Python modules & packages play a very important role while working on a code. A module in python is basically a file containing the Python code. However, a package can be defined as a directory that holds sub-packages and modules. A package must hold the file __init__.py. This does not apply to modules. To import everything from a module, we always use *
A file containing a set of functions you want to include in your application is called python modules.
Creating a Module
To create a module, the user just has to save the code you want in a file with the file extension
def company(name): print("Hello, " + name)
Using a Module
The user can use the modules which he creates by using the
import mymodule mymodule.company("Megha")
Naming a Module
The user can name the module file whatever he likes, but it must have the file extension
import mymodule as mx a = mx.person1["age"] print(a)
There are several built-in modules in Python which user can import whenever he likes.
import platform x = platform.system() print(x)
A Python package usually consists of several modules. A package folder usually contains one file named __init__.py that basically tells Python: “Hey, this is a package!” The init file may be empty, or it may contain code to be executed upon package initialization.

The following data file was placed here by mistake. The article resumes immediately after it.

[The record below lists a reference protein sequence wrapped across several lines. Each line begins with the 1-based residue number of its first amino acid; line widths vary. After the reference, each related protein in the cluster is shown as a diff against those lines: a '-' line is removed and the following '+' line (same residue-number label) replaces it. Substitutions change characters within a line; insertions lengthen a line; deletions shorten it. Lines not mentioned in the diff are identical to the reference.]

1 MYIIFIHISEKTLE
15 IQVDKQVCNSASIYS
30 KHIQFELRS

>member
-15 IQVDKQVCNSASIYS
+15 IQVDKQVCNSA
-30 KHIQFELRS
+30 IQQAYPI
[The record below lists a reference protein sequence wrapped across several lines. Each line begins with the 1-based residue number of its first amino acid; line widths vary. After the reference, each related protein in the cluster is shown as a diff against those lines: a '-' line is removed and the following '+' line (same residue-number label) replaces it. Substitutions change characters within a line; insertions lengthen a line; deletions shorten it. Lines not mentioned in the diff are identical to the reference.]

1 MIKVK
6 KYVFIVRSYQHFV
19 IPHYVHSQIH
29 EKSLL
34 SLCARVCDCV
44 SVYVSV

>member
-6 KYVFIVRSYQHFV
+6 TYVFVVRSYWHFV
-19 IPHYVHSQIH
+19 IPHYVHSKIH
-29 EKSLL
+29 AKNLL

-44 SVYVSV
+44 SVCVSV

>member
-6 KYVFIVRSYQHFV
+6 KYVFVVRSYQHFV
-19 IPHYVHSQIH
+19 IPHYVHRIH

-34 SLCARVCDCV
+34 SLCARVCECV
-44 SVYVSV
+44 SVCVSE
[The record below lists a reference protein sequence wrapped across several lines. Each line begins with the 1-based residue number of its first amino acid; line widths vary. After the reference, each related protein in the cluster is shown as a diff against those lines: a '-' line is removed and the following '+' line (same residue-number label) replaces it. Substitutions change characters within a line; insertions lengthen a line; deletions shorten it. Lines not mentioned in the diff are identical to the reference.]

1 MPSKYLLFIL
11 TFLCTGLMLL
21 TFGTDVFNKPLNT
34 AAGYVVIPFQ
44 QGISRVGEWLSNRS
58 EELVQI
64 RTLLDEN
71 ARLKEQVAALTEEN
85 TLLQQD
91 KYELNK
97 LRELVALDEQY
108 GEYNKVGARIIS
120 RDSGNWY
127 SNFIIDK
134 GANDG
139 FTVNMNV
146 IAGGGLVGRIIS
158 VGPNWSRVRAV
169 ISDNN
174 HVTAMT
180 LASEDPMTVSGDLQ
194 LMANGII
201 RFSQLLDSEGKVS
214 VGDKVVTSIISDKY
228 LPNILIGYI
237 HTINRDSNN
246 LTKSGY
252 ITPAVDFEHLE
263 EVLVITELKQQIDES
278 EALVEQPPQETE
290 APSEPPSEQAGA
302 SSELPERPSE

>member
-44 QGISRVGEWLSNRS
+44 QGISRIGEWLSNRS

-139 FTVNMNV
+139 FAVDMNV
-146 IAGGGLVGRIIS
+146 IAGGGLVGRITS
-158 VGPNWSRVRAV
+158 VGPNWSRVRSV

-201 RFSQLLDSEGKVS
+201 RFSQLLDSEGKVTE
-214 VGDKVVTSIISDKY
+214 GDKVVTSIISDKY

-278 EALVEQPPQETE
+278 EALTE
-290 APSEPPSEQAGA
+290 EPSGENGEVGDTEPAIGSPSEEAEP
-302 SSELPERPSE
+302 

Importing directory from package
We can import modules from packages using the dot (.) operator.
For example, if we want to import the start module in the above example, it is as follows:
We can now call the function simply as follows:
Module Search Path
The user has to ensure that when he finds the module, he needs to do one of the following:
- Put mod.py in the directory where the input script is located, or the current directory if interactive
- Modify the PYTHONPATH environment variable to contain the directory where mod.py is located before starting the interpreter. Or put mod.py in one of the directories already contained in the PYTHON PATH variable.
- Put mod.py in one of the installation-dependent directories, which you may or may not have write-access to, depending on the OS.